Lecture 23: Pastoral Leadership and Transitions | Free Online Biblical Library

Lecture 23: Pastoral Leadership and Transitions

Course: Pastoral Care and Leadership
Lecture 23: Pastoral Leadership and Transitions 

The last one should obviously address the issue. In terms of pastoral care and pastoral leadership, ultimately there is the issue of transition. Critical to successful leadership is how we manage this as well, so I am going to give you some basic rules.

I. Manage Your Present Leadership

The first basic rule is to manage your present leadership. Thinking about transition is not looking out into the future,

it starts by looking into the present; which means, first of all, do everything you can to strengthen your present ministry. It takes four to five years to at least begin to have any kind of relevant, effective ministry. It takes years to

build trust and minister healing and make the necessary changes and develop a vision. It took my first church about six

years to come to grips with a vision for its future.

If we are going to think about transition, we first of all have to ask ourselves, “Have I fairly given this church the

time that is required?” I think the average stay of a pastor is about three years. If that is true, then it is kind of start/stop without any really momentum or progress; and we wonder why the church is not progressing. So, first of all, give yourself the time and commit yourself. I don’t think it is a bad idea, in many cases, to say to the church, “I’m prepared to give you the rest of my life if you want to move forward and be a movement and work through changes and be a vital community.” It doesn’t always work that way, those are rare cases. But at least telling people something like that sure is

more healthy than saying, “You know, I’m climbing the ladder and I’m hoping that this will be a first good rung to getting

to the top.”

So, manage your present leadership. Someone put it this way: “Success is not measured by what you’re leaving to, but by

what you’re leaving behind.” I like that. We tend to go, “Look at where this person has ended up,” but we should be

saying, “It is amazing what this person left behind.” That is real success. So, manage your present leadership.

II. Be Realistic About the Grass on the Other Side

Secondly, be realistic about the grass on the other side because the reality is, if you have not discovered this already,

it is brown on both sides. It is not Tarshish or Nineveh. It is not glamour and adventure versus drudgery. It is not sinless or sinful. As Eugene Peterson liked to refer, “The fleas come with the dog,” they are there.

When I lived in the Netherlands, there were a lot of these beautiful fields and farms and the most amazing, beautiful,

immense cows. Where we lived there was this beautiful pasture field on this side of the road and one on this side. I would often drive by and I’d see the cows on this side at the cattle crossing with the fence there, looking at the field on the other side; and I would see the cattle on this side at the cattle crossing, looking at the field on the other side. Sometimes God would say, “Are you noticing something?” That is so true, not only in animals, but in human nature. We have this image that, “Oh, it’s going to be so different.” It may be different, but we have a romanticized notion, a little bit like Jonah. Eugene Peterson, I think “Under the Unpredictable Plant” is one of the very best books he wrote. He actually wrote a pastoral theology of the Book of Jonah, in which he makes the point that we all have something in us, a desire to always look for the Tarshish. We are always going to the travel agent. If we can get to Tarshish and get out of Nineveh, it would be great. But as he puts it here, “Pastoral work on both sides consists of modest, daily, assigned work, farm work, the congregation of Nineveh-like work.” So, step into reality. Hang around long enough. There are gossips that won’t shut up, furnaces that malfunction, sermons that misfire, disciples who quit, choirs that go flat. Every congregation is a congregation of sinners and worst of all, they have pastors who are sinners. Moses had Israel in the wilderness. Paul had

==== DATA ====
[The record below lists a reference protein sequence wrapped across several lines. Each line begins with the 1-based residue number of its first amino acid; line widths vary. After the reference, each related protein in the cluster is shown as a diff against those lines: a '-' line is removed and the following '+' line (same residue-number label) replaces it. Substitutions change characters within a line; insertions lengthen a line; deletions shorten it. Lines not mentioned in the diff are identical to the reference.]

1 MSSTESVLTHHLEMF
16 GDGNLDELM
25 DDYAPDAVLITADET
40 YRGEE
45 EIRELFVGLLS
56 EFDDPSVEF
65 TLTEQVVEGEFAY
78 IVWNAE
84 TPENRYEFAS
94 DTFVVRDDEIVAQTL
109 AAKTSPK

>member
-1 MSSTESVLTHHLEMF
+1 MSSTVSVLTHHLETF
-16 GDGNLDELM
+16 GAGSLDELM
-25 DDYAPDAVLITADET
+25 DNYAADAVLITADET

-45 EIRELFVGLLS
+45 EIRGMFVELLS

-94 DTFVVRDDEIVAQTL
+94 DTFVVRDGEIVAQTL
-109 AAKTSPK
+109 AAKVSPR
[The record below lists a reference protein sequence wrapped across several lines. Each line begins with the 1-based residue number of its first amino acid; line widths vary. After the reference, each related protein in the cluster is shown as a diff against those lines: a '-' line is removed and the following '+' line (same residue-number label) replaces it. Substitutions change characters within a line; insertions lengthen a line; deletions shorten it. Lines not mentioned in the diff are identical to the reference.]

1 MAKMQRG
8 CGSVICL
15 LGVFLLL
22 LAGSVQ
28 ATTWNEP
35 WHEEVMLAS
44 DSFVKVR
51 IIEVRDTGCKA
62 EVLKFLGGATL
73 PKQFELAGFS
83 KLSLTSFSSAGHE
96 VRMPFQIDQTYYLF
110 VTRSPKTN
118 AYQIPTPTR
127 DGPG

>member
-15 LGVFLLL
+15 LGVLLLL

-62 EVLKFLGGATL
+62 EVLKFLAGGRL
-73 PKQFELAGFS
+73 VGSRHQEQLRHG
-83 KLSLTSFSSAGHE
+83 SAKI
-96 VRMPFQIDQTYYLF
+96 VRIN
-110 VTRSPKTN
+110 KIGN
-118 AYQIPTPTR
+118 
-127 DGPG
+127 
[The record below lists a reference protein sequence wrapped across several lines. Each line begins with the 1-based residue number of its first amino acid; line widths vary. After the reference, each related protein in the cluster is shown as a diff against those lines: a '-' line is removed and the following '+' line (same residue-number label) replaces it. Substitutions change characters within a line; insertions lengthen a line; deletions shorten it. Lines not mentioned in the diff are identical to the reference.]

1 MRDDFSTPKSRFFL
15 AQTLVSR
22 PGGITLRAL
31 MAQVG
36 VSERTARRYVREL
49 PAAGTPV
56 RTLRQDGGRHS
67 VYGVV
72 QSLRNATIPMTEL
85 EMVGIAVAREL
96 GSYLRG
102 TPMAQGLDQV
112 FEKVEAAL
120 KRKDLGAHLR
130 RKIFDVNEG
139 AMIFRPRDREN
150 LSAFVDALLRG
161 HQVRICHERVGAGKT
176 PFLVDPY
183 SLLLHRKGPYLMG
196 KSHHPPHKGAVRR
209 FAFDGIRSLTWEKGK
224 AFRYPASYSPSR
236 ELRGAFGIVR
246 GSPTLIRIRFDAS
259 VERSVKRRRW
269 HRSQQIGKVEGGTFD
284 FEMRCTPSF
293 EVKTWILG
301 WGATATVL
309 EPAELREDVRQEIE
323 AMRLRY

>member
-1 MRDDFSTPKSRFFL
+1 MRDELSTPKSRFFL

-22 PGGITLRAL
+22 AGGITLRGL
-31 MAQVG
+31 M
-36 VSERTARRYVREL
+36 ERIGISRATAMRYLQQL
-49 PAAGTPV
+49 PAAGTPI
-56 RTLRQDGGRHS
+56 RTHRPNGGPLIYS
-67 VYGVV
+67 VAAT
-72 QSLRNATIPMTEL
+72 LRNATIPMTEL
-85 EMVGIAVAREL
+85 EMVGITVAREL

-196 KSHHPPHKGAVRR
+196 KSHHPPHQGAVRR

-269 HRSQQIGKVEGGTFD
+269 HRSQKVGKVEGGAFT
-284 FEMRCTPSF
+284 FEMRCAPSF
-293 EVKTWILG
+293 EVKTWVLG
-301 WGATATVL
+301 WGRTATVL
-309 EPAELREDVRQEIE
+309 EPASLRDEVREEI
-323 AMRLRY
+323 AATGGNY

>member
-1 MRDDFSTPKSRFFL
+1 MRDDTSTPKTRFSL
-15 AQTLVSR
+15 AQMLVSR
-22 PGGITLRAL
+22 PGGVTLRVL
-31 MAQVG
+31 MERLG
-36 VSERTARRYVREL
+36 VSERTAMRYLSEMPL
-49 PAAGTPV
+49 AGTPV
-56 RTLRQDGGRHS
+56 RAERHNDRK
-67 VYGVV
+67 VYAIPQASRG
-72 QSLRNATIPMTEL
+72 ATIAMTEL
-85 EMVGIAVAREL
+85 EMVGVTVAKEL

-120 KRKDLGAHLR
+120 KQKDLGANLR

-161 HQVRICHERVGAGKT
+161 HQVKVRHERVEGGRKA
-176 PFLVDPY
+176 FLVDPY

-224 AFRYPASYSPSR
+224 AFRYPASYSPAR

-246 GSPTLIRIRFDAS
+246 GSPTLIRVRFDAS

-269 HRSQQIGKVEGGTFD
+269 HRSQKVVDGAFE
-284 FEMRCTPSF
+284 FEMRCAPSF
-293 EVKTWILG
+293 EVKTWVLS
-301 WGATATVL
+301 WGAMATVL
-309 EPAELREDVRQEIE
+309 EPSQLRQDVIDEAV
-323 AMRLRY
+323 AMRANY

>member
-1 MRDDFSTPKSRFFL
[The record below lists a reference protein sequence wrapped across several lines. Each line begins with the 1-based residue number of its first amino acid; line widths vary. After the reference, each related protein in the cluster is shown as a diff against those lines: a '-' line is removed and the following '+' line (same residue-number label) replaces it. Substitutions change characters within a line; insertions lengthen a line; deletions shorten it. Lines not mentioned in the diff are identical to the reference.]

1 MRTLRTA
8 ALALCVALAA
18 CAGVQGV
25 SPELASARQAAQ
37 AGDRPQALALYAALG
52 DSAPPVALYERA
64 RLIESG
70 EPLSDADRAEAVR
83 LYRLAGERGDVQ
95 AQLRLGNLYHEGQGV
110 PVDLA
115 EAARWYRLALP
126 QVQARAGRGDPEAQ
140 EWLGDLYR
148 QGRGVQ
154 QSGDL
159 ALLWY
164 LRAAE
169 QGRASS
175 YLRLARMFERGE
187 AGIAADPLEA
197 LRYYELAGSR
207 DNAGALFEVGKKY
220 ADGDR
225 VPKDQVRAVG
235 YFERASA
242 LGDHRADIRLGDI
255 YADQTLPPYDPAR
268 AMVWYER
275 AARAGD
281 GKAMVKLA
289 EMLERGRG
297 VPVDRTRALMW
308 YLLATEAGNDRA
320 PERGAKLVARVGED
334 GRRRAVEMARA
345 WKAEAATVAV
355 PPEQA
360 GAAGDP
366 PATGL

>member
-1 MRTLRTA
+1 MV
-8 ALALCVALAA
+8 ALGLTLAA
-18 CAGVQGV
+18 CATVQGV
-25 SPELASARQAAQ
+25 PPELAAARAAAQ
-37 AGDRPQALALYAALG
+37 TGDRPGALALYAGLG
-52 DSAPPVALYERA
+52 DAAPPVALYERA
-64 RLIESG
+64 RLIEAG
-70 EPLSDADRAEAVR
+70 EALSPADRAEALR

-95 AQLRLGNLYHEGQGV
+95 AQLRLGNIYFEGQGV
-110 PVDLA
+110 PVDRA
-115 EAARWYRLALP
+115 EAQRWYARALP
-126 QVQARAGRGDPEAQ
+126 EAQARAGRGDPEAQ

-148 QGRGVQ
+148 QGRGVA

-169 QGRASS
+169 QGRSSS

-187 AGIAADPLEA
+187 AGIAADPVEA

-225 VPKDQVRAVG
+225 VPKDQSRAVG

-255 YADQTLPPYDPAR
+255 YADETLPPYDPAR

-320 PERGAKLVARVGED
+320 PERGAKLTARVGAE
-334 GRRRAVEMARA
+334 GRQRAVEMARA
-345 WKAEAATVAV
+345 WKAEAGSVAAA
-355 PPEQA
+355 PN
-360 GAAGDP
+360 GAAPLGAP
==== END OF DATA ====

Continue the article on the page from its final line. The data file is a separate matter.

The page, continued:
Corinth. Jeremiah had Jerusalem. Isaiah had his non-responders.

So be honest and real about the world out there. I think it was Peterson who said that we have a tendency to glamourize

other places, and we commit what he refers to as “ecclesiastical pornography”. We lust over the airbrushed congregation. Then we get there and realize, wow, it wasn’t like we thought.

III. Be Honest About Tough Times

Here is something else. Be honest about tough times. Be honest about storms. I find so often pastors go through a

difficult time and go, “Well, it must be God’s will” instead of realizing, no, actually the storm might be God’s way of just helping you to go deeper and teaching you things that otherwise you would not learn. We are prone to misjudge and assume

confrontation or criticism is a sign we need to leave. It could be. But it may actually be a time, a season, to grow.

In my church in Holland it was hard. Even by six months in, I remember riding home one night in a driving rain and I said